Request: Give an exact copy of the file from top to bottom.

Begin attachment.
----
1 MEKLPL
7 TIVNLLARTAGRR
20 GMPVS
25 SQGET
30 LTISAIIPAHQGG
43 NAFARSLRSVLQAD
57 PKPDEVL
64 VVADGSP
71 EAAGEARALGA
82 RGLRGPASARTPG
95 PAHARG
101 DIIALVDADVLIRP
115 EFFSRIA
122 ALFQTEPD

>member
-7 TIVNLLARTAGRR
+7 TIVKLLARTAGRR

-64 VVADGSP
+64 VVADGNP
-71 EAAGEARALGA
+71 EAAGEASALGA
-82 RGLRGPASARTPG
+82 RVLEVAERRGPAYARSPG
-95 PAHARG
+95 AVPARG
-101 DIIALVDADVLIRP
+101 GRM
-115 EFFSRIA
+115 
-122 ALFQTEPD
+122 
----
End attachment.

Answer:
1 MEKLPL
7 TIVNLLARTAGRR
20 GMPVS
25 SQGET
30 LTISAIIPAHQGG
43 NAFARSLRSVLQAD
57 PKPDEVL
64 VVADGSP
71 EAAGEARALGA
82 RGLRGPASARTPG
95 PAHARG
101 DIIALVDADVLIRP
115 EFFSRIA
122 ALFQTEPD

>member
-7 TIVNLLARTAGRR
+7 TIVKLLARTAGRR

-64 VVADGSP
+64 VVADGNP
-71 EAAGEARALGA
+71 EAAGEASALGA
-82 RGLRGPASARTPG
+82 RVLEVAERRGPAYARSPG
-95 PAHARG
+95 AVPARG
-101 DIIALVDADVLIRP
+101 GRM
-115 EFFSRIA
+115 
-122 ALFQTEPD
+122 